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After sealing the neck with shellac and pore filling with shellac/pumice I level things out with 600 wet/dry and a drop or two of walnut oil. I wiped with naphtha and allowed things to dry.
To hide the defect, I painted “grain” with a bit of tinted white artist’s acrylic gesso. I mixed up a little watercolor paint to match the main color and added this to the white gesso, which whitens it and adds opacity. I used a tiny 000 artist’s sable brush to add teeny tiny strokes of paint. I lightened and darkened the color to give it a natural variety. I finally mixed a darker color to match the stained pores.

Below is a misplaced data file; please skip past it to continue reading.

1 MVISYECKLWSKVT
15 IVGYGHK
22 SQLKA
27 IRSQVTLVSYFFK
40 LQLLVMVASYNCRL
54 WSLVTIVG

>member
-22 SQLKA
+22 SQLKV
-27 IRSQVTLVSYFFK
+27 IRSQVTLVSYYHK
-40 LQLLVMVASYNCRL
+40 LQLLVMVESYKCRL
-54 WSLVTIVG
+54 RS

Using acrylic gesso diluted with water dries quickly and additional paint will not dissolve things underneath.
This needs a topcoat, which will be provided by my final nitro finish. To prevent the acrylic gesso from crawling from the solvents in the lacquer, I will mist on several thin layers of the lacquer with an airbrush to build a protective layer.
This technique helps to hide things but the painted grain doesn’t reflect light the same way the wood does. When viewed at certain angles it is a little more visible, so add just enough touchup paint to do the job. It is also more visible on lighter woods like spruce.
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